In the mid-’90’s, in the wake of the major labels’ post-Nirvana feeding frenzy, you couldn’t throw a Doc Marten in the U.S. without hitting a member of a former indie rock band.  New bands seemed to crop up out of nowhere every 10 seconds, often rising from ashes of other little-known bands.  Major label debuts by groups you’d never heard of hit the shelves like huge flocks of nose-diving, kamikaze geese every week.  It really was enough to make your head spin, but y’know what?  It was a golden age.  The economy was strong, the labels had dough to spend, everybody still bought CDs/records/tapes.  The end was near, but we didn’t know that at the time.  So it’s only inevitable that some things got left in the dust.

The year was 1996.  Kurt Cobain was dead, and most people were too busy doing The Macarena (or sitting around wishing that some stranger would come along and ‘un-break’ their collective hearts) to notice Keep A Secret, the RCA debut by Bloomington, Indiana’s The Mysteries Of Life.  Featuring members of Antenna and indie legends The Blake Babies, TMOL fused elements of folk, country and classical music with simple underground rock, creating a sound completely unlike the bombastic, rack-mounted-effects-heavy, post-grunge sludge passing for rock at the time (and looked damn sexy doing it, I might add).  The ultimate example of this band’s lovely sound is my Best You Never Heard pick, Keep A Secret‘s stunning opener, “Hesitate.”

Click here to play “Hesitate” by The Mysteries Of Life

Jake Smith’s gorgeous guitar pattern hovers over Freda Love’s Mo Tucker-style mallet drumming and Tina Barbieri’s bass through the intro.  Smith regales us with the tale of life flashing before his eyes, while Geraldine Haas’ cello chimes in after the refrain, lifting the song up to a new height before Smith’s beautiful solo ratchets it up even further.  (For you guitar geeks out there, Jake’s got some serious tone happening here…obviously a Gretsch hollow-body through a Fender tweed, or something.  Whatever it is, it’s sweet enough to lick off a biscuit.)  As the hooks overlap, the song builds up to a grand crescendo before grinding to a halt.  When Smith finally confesses that he’s missed all his chances, that he “Took too long to say/Nothing,” the arrangement abruptly pares itself down to just guitar, cello and shaker.  And there we stand, alone.  Everybody’s gone.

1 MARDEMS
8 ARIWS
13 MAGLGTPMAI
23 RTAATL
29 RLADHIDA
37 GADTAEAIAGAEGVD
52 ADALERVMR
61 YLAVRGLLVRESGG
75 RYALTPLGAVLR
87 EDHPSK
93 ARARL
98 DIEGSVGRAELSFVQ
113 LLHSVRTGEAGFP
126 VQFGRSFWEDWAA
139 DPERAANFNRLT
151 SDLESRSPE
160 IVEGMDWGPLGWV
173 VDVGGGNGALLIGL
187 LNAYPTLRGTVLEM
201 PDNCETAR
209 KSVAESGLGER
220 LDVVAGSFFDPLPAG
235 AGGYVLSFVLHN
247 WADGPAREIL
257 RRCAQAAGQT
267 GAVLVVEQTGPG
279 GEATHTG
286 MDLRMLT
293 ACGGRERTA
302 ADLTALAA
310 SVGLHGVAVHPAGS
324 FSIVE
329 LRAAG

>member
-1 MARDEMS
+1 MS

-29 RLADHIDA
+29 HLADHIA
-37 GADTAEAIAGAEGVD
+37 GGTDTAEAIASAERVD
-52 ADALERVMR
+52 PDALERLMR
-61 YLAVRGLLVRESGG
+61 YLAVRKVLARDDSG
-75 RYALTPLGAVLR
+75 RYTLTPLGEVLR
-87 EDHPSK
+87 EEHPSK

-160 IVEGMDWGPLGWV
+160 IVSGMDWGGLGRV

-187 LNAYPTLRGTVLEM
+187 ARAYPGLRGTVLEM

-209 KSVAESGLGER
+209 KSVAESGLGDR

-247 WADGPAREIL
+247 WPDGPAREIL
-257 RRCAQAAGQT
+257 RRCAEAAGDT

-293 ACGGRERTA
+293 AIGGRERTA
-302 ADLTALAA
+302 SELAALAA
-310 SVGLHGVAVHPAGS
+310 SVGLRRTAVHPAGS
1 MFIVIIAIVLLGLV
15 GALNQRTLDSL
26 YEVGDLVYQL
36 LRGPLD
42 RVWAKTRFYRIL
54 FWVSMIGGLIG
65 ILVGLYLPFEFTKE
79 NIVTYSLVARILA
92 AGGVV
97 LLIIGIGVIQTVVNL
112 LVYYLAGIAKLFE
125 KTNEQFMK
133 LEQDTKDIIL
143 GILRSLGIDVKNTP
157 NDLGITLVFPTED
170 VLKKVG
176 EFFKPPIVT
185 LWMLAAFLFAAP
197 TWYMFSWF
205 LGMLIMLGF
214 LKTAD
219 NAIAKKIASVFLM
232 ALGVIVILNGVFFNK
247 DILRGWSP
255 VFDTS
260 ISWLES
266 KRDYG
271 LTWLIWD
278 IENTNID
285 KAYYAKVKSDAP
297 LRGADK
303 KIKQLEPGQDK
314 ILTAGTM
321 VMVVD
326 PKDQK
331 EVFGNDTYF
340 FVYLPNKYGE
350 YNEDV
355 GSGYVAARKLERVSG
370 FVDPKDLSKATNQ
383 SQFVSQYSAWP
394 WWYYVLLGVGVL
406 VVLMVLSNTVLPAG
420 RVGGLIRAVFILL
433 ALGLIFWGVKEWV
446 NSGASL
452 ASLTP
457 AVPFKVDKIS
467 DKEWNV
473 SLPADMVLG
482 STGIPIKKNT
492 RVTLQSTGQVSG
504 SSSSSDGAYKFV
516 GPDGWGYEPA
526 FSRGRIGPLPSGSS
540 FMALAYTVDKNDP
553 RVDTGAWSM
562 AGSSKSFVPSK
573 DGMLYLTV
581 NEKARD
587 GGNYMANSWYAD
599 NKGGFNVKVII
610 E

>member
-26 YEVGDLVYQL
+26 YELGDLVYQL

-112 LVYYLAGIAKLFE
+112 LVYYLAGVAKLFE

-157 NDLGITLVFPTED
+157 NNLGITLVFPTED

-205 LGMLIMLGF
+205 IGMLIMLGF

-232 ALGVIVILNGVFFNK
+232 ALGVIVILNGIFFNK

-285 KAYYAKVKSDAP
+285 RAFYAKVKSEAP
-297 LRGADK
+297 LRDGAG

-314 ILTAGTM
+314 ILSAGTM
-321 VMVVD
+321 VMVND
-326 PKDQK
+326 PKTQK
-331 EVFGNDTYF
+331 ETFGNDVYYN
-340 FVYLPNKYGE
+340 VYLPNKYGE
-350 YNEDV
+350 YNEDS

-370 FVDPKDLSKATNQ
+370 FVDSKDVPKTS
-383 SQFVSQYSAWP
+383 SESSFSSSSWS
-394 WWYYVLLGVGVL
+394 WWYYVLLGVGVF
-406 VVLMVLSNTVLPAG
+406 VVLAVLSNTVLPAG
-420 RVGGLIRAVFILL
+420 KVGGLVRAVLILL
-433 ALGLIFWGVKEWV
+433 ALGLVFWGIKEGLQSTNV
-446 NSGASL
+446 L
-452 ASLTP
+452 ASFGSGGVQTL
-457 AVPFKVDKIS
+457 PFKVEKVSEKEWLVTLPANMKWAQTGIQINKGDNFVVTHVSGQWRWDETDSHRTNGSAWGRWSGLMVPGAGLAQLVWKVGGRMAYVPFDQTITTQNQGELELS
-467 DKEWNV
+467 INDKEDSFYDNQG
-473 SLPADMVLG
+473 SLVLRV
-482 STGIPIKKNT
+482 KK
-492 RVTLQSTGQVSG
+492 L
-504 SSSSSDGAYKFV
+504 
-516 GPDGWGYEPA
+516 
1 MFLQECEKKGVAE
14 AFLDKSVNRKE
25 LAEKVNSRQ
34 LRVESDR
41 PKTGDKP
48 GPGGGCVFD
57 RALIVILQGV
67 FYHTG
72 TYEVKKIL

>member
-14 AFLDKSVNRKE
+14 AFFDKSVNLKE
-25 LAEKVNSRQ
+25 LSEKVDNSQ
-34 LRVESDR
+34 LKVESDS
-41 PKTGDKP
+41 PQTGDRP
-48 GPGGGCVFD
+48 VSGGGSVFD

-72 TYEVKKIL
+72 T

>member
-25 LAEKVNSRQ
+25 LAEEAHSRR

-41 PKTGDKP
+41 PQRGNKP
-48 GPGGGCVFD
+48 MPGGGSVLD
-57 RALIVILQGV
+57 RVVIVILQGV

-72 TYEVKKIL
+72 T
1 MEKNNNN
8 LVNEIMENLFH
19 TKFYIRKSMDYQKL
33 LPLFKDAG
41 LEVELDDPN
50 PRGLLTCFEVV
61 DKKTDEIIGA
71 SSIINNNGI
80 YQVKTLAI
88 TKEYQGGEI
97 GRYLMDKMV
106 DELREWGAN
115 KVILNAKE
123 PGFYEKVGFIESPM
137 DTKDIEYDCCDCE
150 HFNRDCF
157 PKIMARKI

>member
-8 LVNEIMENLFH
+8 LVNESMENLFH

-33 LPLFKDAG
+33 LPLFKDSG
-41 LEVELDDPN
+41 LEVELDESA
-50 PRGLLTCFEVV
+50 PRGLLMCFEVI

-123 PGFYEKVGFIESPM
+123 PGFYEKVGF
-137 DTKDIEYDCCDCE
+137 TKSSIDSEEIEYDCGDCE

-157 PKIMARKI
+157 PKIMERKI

Now, at this point, it would be so great to be able to say, “Goddamn those lame-ass bastards at RCA!” or something similar, in regards to the fact that this amazing track wasn’t a hit, but it’s really no use to lay blame.  A track such as this was an anomaly in the very monochromatic world of 1996.  There’s absolutely no way that, outside of maybe college radio (a light that grows ever dimmer as time passes), a band as musically colorful as The Mysteries Of Life, or a song as delicate and meticulously arranged as “Hesitate” could’ve gotten noticed, let alone given a chance to become a smash in the Pop-Mart that was the mid-’90’s.  But that’s why this is one of the best songs you never heard.

(A married couple, Smith and Love continue to mystify with the ever-lineup-changing TMOL, and Love, along with fellow former-Blake Baby Julianna Hatfield, also plays in the brilliant Some Girls.)

More On “The Best You’ve Never Heard” week
The Best You’ve Never Heard – Introduction
The Best You’ve Never Heard: Wheel by John Mayer
The Best You’ve Never Heard: Must Have Been Crazy by Chicago